Nepal’s tea industry is worth Rs8 billion annually, and tea is one of its largest exports. But the sector which provides jobs to nearly 100,000 Nepalis is mired in myriad problems, mostly related to the government’s export policy, insiders say… “We are not promoting our product and we are losing money,” said Suresh Mittal, president of the Tea Producers Association. “There are many problems—starting from fertiliser to export. We have been telling our problems to the government for years, but no one is listening to us.” Many small tea producers have switched to other crops due to the state’s unfriendly tea policy, insiders say. (Kathmandu Times, 21st April)
Meanwhile, in Myanmar, [l]ocal farmers are calling for a ban on Chinese tea imports into Myanmar. They say that’s the only way to raise the price for domestic tea. (Radio Free Asia, 4th April).
– Technology to enhance tea production and marketing
In recent years, high-tech power and meteorological equipment have been installed near tea plantations to collect weather data and monitor the yield and quality of Longjing tea trees [in east China‘s Zhejiang Province]. “We collect data including air temperature and humidity, wind direction, rainfall and atmospheric pressure. The data is sent back to our system in real time. It will offer detailed reference for tea plantation management to improve the quality of the tea,” said Ni Yong, deputy director of marketing at Zhejiang Evotrue Net Technology Co. Now companies are working together to combine technologies such as 5G, AI and Block Chain to support agricultural production. “We use block chain technology to ensure production, sales and traceability of all Longjing tea…” (CGTN, 4th April)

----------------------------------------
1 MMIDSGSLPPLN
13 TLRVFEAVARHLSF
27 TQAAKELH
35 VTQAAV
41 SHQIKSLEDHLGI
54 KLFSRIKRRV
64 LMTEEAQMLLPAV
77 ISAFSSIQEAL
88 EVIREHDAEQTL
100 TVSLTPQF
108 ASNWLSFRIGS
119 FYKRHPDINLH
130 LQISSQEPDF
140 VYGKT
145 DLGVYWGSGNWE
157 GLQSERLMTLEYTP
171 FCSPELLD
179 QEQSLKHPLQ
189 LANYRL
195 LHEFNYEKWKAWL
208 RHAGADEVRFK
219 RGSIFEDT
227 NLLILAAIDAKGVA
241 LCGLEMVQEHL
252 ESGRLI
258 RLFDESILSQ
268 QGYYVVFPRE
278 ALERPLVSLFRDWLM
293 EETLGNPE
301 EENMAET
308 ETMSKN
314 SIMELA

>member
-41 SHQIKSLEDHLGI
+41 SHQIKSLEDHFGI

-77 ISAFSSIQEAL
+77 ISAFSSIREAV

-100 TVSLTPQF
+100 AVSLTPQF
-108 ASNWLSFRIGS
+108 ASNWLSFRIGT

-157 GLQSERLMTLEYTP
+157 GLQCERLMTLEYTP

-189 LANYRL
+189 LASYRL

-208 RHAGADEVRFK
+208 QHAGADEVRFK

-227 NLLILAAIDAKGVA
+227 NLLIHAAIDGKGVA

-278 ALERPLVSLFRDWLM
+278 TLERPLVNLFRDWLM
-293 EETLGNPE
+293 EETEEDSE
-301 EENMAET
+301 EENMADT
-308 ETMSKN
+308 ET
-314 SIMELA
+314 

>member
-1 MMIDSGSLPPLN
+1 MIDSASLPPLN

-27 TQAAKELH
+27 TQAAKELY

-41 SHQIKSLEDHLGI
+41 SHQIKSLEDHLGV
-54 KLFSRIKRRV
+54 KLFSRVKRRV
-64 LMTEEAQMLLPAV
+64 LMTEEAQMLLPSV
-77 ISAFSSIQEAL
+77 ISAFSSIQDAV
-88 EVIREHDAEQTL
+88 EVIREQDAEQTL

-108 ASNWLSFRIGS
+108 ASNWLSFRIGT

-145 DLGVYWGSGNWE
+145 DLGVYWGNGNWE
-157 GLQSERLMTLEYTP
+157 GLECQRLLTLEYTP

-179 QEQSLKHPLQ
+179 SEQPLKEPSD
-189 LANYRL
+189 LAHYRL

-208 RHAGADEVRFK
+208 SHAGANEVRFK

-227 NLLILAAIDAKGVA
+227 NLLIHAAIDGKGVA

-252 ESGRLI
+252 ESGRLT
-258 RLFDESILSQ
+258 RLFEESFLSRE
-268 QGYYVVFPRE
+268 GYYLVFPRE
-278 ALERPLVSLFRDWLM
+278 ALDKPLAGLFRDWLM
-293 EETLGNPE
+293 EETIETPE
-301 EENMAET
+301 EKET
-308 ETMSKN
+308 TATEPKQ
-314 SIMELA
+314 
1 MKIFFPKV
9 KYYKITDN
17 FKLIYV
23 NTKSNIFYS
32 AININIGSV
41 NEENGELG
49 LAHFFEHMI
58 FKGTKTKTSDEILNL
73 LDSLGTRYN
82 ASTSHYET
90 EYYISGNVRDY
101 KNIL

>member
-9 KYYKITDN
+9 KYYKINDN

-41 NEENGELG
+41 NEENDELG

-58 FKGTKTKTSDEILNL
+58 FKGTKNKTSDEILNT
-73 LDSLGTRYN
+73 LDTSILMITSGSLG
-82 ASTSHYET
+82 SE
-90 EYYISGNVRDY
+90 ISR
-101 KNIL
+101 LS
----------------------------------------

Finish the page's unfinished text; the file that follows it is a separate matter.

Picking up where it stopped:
A ground-breaking project on drone-based soil and plant health analysis has been given a grant by the Biotechnology Industry Research Assistance Council (BIRAC) of the Government of India to drone-tech company IG Drones in order to increase the sustainability and productivity of tea gardens. The initiative… aims to transform the way tea is grown, advance environmental sustainability, and stimulate socioeconomic growth in the area. (Outlook, 26th April)
Fatalities and injuries in fields and factories
There have been several more leopard attacks on tea workers and their families in India this month. A 27-year-old migrant worker was injured in an attack by a leopard in a tea estate in Valparai.. . This is the second consecutive incident, as only on [the day before] a young migrant woman came under attack by a leopard in the same estate. (DT Next, 22nd April) . The Forest Department placed camera traps on the tea estate to track the animal. (The Hindu, 21st April) [Meanwhile, at Tamulbari Tea Estate in Dibrugarh, Assam, another woman] tea worker was attacked by a leopard while plucking tea… (Sentinel Assam, 27th April). Gopal Das, 42, suffered injuries on an ear and the shoulder [after] A leopard pounced [him] and mauled him while he was weeding a tea garden in Jalpaiguri district. He has been admitted to Jalpaiguri Medical College and Hospital. (Telegraph India, 20th April) The death of a 7-year old boy on another tea estate in the district earlier in the week is also suspected to be the result of a leopart attack. (Hindustan Times, 25th April)